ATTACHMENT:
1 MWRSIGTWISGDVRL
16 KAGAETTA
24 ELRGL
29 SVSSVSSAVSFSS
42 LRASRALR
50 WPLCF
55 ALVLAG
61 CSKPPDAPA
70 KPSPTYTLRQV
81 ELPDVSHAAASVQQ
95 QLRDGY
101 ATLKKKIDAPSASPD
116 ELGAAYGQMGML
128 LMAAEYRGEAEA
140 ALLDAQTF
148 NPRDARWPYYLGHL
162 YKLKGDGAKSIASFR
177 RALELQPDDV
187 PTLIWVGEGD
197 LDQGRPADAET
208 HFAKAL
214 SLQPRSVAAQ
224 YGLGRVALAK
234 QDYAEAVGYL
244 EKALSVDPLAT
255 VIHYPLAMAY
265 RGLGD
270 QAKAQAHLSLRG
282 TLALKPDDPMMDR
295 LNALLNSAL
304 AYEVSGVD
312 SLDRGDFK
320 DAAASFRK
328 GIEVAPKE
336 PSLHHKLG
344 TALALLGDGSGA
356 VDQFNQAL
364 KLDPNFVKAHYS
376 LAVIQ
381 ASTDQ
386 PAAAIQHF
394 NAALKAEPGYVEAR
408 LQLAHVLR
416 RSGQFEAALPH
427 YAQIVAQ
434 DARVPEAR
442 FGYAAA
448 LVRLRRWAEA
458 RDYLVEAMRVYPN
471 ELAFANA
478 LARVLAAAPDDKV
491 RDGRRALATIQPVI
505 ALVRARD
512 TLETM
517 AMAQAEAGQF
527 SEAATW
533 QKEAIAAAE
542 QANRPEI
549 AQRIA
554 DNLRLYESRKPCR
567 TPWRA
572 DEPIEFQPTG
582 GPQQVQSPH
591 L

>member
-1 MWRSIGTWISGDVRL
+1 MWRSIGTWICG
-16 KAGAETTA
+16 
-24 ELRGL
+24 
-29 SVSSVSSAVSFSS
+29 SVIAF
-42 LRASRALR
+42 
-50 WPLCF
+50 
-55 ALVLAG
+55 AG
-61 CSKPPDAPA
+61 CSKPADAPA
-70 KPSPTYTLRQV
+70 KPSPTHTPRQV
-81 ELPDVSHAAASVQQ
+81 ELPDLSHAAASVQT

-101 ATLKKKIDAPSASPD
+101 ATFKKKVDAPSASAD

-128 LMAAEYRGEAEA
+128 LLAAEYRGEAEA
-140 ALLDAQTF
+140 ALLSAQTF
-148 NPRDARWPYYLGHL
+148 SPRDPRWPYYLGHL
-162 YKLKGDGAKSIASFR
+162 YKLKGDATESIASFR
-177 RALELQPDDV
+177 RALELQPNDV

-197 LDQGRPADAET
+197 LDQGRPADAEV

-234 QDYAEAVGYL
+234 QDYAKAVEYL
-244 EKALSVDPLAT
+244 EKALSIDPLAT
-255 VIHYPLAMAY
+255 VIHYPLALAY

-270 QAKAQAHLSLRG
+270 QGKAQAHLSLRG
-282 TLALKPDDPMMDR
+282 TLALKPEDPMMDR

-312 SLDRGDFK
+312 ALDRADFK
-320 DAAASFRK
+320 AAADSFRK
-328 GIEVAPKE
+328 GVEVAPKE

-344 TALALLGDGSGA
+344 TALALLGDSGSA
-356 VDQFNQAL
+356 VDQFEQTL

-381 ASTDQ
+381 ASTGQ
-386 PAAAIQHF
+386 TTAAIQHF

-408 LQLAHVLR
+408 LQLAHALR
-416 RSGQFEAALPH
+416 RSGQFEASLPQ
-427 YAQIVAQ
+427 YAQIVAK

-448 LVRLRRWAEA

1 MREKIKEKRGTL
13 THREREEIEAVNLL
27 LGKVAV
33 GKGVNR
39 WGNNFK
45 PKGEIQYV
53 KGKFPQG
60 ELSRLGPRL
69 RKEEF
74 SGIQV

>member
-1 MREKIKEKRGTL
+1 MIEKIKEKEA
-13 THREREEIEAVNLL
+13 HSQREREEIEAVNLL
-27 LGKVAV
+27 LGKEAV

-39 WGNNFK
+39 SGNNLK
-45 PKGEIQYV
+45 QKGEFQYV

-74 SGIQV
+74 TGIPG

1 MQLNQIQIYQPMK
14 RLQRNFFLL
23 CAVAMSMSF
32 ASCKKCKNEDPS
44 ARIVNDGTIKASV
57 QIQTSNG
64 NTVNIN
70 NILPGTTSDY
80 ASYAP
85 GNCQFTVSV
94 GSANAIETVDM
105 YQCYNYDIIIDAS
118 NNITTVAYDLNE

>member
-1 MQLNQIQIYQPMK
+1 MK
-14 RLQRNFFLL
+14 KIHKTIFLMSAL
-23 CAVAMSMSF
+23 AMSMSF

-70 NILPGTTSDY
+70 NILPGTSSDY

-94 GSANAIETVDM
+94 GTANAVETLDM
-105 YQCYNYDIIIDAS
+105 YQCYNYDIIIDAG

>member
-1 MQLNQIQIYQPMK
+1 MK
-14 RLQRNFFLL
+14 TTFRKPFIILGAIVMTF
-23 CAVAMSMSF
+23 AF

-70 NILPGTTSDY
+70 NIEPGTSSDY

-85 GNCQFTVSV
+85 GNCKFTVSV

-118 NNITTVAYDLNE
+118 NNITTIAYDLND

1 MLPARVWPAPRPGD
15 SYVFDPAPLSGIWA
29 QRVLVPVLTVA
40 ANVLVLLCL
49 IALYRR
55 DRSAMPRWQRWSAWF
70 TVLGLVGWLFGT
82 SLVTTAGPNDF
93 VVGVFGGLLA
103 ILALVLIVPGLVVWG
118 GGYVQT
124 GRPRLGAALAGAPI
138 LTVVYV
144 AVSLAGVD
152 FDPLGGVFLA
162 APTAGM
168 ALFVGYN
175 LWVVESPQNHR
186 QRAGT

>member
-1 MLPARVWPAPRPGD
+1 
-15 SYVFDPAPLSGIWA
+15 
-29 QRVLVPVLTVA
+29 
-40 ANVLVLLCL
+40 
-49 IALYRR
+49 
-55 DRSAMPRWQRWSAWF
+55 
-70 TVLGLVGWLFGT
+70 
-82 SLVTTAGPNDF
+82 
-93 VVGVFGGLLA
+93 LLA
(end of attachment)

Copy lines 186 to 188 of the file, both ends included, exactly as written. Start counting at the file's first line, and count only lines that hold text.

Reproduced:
+23 AF

-70 NILPGTTSDY
+70 NIEPGTSSDY